TrustLaw | Thu, 30 Aug 2012
Myanmar farmers lose their grip on land
BANGKOK (TrustLaw) - Thein Zaw has been a rice farmer in the Irrawaddy River delta of Myanmar all his life. This year, he did something he hadn’t done before: he sold half of his seven-acre farm to a neighbour with deeper pockets because he could no longer afford to cultivate it.
He’s not alone in his struggle.
In the next village in Myanmar’s rice bowl, farmers were also considering something new: planting only the rainy season harvest, which needs less investment than a summer harvest. It would keep their debt burden down.
“If we keep planting both summer and rainy season harvests, we may lose our land,” one farmer told TrustLaw.
A crippling lack of credit and infrastructure, a strong currency that has pushed up the cost of inputs such as fertilisers but reduced the revenue from rice sales, and natural disasters such as drought and floods have locked both rice and pulse farmers into a vicious cycle of debt.
Despite political and economic reforms in the past year that have made headlines around the world and excited foreign investors, life remains incredibly hard for ordinary Burmese in this agriculture-dependent country. Farmers who still own land are reducing the acreage while many youths have left the sector altogether for steadier, better-paid jobs in urban areas or neighbouring countries.
Threatening to worsen the rural crisis are two new land bills supposedly designed to alleviate it: the Farmland Law and the Vacant, Fallow and Virgin Lands Management Law. Passed in March, they provide little protection and could make more farmers landless, despite the government’s focus on agriculture to reduce poverty, say activists and experts.
“There are already many land grab problems now. If the laws are enacted there could be more such acquisition and on a large scale. A lot of the farmers could lose their land and livelihood,” said Shwe Thein, chairman of the Land Core Group, a network of local and international non-governmental organisations working on agriculture issues in Myanmar.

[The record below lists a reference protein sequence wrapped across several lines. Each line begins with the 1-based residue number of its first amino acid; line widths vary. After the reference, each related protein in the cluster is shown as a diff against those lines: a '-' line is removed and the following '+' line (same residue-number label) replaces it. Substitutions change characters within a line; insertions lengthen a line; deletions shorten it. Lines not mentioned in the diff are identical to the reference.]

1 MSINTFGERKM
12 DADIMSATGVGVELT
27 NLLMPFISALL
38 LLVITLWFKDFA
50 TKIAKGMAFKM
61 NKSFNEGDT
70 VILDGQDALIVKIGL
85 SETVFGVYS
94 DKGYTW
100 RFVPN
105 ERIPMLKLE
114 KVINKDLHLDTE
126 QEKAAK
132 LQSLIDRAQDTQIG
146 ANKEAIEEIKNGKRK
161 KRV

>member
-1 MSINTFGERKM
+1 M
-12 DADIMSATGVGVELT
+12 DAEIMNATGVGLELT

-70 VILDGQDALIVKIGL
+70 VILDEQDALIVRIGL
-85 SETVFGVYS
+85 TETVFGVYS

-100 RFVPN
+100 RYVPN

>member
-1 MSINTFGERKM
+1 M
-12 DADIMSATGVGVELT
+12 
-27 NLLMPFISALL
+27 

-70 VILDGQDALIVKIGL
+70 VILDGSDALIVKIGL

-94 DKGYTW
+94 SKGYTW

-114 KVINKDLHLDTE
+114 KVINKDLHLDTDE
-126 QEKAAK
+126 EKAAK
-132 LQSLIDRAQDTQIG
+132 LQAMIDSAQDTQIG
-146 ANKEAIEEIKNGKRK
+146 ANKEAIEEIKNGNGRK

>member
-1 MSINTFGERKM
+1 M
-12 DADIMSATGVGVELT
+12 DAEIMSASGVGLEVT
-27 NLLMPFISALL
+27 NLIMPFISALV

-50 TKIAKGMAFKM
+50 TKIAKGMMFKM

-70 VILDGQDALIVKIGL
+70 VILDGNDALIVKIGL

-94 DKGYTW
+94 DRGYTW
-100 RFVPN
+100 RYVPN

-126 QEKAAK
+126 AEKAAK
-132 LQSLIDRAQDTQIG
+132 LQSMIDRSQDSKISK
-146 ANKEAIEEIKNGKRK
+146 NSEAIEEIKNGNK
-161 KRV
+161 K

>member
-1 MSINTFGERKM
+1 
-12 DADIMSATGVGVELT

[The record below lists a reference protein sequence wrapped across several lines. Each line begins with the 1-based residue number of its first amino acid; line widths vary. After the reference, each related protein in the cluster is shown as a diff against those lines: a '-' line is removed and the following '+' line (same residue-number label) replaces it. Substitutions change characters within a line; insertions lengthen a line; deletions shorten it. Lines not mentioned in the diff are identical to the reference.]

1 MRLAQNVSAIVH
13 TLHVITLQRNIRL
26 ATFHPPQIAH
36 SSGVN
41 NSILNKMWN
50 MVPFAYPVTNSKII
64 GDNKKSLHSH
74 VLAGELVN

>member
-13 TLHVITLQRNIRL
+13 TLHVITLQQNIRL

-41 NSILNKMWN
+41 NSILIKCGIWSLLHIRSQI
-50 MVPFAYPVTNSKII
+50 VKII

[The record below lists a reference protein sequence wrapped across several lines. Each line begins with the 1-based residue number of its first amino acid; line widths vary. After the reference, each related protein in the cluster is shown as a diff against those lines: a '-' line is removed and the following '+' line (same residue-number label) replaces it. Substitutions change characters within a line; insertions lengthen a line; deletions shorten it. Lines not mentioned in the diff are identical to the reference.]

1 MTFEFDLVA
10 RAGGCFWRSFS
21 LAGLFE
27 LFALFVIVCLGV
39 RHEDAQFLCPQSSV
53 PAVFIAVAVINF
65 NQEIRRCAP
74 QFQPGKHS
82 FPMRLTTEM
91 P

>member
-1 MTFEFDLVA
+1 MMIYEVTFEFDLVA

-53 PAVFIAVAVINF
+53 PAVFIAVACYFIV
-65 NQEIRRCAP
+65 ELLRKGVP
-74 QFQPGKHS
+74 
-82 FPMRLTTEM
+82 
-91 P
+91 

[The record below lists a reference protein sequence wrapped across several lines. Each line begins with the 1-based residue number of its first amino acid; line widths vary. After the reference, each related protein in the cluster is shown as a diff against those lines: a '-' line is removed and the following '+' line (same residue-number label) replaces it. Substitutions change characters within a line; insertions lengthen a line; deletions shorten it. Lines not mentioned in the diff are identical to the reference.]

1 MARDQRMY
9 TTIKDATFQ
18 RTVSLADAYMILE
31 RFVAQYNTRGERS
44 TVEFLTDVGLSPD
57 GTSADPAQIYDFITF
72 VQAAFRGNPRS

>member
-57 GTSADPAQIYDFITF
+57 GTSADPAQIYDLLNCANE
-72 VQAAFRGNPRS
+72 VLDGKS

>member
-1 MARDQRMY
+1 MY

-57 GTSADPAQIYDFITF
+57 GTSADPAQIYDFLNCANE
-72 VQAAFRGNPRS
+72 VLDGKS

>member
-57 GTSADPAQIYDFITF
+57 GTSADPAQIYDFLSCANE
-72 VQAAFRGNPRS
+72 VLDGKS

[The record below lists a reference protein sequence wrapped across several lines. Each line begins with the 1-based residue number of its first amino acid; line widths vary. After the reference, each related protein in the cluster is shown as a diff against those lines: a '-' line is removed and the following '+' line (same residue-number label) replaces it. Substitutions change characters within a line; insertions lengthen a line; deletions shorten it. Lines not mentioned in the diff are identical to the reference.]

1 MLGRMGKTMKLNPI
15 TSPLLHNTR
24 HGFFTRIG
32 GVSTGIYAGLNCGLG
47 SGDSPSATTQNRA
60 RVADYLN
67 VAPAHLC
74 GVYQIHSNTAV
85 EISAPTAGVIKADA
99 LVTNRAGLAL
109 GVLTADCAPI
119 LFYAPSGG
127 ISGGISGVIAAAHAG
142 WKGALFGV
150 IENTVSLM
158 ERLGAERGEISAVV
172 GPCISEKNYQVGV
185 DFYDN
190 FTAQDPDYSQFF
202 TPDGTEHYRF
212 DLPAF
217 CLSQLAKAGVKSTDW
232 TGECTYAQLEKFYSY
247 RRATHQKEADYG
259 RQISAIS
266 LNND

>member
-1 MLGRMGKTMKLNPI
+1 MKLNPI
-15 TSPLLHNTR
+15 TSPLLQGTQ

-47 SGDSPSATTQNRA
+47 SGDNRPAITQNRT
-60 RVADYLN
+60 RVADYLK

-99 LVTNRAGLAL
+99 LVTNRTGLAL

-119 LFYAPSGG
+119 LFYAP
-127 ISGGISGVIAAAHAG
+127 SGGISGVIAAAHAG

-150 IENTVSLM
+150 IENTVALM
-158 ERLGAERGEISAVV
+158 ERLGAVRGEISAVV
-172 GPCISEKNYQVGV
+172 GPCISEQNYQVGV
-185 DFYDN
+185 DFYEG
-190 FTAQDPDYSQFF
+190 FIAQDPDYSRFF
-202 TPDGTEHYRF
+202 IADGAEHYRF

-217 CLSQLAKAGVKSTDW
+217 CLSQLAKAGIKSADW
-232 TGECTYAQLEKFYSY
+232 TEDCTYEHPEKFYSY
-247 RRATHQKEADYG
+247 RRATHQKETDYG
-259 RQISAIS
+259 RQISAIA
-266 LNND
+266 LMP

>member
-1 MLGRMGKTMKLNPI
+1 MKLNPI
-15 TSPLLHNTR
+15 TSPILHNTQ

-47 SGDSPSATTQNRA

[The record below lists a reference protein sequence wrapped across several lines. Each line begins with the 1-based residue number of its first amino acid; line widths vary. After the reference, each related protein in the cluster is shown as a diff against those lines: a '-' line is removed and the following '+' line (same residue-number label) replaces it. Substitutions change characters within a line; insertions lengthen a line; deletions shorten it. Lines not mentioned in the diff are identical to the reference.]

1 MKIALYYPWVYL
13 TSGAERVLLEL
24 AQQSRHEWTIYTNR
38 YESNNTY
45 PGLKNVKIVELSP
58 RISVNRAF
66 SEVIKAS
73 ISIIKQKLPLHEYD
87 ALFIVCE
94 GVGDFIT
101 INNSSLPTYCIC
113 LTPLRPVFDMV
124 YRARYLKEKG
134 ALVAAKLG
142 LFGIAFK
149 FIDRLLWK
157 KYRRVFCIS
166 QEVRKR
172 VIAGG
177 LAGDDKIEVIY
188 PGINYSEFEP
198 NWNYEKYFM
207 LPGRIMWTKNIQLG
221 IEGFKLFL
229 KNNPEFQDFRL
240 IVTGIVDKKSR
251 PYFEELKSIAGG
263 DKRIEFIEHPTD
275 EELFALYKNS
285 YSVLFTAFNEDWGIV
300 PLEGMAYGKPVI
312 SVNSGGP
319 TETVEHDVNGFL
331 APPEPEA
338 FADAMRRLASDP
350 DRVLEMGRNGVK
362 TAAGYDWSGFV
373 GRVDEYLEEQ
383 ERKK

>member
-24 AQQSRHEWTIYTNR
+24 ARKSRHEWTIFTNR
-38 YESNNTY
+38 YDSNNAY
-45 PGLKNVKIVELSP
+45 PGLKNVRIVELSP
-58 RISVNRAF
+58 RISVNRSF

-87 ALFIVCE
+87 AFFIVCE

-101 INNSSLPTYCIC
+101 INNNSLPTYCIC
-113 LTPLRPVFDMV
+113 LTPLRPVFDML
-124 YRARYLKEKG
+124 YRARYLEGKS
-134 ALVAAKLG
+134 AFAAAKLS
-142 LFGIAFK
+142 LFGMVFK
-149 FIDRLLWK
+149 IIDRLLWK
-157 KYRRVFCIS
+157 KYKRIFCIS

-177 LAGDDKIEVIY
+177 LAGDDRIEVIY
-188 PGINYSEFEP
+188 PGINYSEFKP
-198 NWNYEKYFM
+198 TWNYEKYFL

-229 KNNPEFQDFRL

Win Myo Thu, managing director of ECODEV, a local NGO, sees the laws as “helping the cronies," businessmen who got rich on their cosy links with the former junta. “Businesses would be the winners and the farmers would be losers,” he said.
Land is a politically and economically sensitive issue in a country where 70 percent of the country’s 60 million population depends on agriculture. The sector accounts for 43 percent of the economy and farming is the only livelihood for millions of households in Myanmar. All land is owned by the government but farmers are given land use or tillage rights.
Myanmar has an area as large as England and France combined and a history of rural turbulence. The domination of Myanmar's banks and farm lending by ethnic Indians called Chettiars during British colonial times led to widespread rebellion in the 1930s. The rural unrest effectively brought “British rule in Burma to an end,” says Sean Turnell, an expert on Myanmar at Australia’s Macquarie University, calling the country by its former name.
"It's an explosive issue. That's why I reckon (the government) would neglect this at their peril,” he added.
Already, there are tens of thousands of farmers who have lost their precious source of income due to the policies of past governments. Protests are taking place across the country almost every day.
During the past 50 years of iron-fisted military rule, there have been numerous land acquisitions, dubbed land grabs by the media, for infrastructure, development or large-scale agricultural projects. Some farmers have become tenants on their own land. Inadequately compensated, if at all, they end up having to do odd jobs, said Wyne, a film director who has been documenting the protests since May.